My first Zen stick happened when I was around three years old. It is one of the earliest memories I have. Of course, I had never heard the term and it would be another twenty-three years or so until I would. I was sleeping in my bed in a room with no one else present. Suddenly, how could it be otherwise, I felt a whack on the top part of the back of my head. I sat up and looked around the room. There wasn’t anyone there.

Twenty-five years later, I met a ferocious Zen master who carried a Zen stick made out of her words. Her name was Deeksha. Deeksha was the boss, the mom, the coordinator of the Vrindavan kitchen in the ashram.

Sumati and I arrived from Japan with our pockets full of money saved from working and wanted to make a contribution to the ashram. Sheela gladly accepted but suggested we keep some for our own expenses and then assigned both of us to work in Vrindavan. Deeksha was not only in charge of the public ashram restaurant but also had her own band of handymen for whatever projects came up. It was almost as though she had her own empire within the ashram; this certainly was no secret from Osho. Sumati went into the kitchen and I became a handyman.

Deeksha was known for her passion, energy, and insults as well as being extremely capable of organizing work. She was also one of the most generous people in the ashram, often using her personal money to come to the aid of her friends and workers. But no one wanted to be called on the carpet by Deeksha. One day you could be leading a crew of carpenters working on building bookshelves for Osho’s library; the next day you could be banished to the offsite bakery away from the ashram.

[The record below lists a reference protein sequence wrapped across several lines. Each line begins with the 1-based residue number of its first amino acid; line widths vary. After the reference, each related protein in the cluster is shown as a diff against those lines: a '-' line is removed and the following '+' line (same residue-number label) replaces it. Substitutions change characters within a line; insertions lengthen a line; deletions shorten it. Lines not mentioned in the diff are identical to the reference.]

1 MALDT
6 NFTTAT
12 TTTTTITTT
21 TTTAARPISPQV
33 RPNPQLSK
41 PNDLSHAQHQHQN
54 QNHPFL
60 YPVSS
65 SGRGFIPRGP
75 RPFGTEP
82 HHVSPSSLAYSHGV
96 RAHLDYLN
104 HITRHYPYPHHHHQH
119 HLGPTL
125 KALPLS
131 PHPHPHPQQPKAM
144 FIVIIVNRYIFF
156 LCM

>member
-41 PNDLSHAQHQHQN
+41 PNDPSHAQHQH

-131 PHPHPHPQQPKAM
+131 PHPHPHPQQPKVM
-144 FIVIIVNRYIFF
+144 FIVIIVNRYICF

On one particular day during the lecture, deep meditation had descended. It was one of those discourses where Osho would take you by the hand and lead you ever deeper into your interiority.  With this sense of being came a peace that knew no fear. I lingered longer than usual after the discourse bathing in the majesty.

When I left Buddha Hall, someone had been summoned to find Purushottama and bring him to Deeksha. I knew what awaited me but there was a calm, easy feeling that accompanied my walk. I remember that she was standing with her back to the kitchen wall and she let fly all of her arrows. She was extremely animated and I have no idea what she said, but what I remember is this: it was as if love was pouring from her in what would look like anger to an onlooker. The energy that issued forth just washed over and through and yet didn’t touch me. I was a witness to a raging Zen master but inside was the same peace that I had left Buddha Hall with. From that moment, I knew it was possible to be in the marketplace but not of the marketplace. I remained untouched.

Years after we had left Poona and even after the Ranch had closed, I would think about Deeksha and feel some regret that she had not had a Deeksha like I had. Deeksha offered me an opportunity that no one else in the ashram could. It is easy to see why Osho gave her so much freedom and so much responsibility.  In his Buddhafield, even the wildest, fiercest expressions were love.

-purushottama

This story is from the book From Lemurs to Lamas: Confessions of a Bodhisattva. Download a PDF or order the book Here.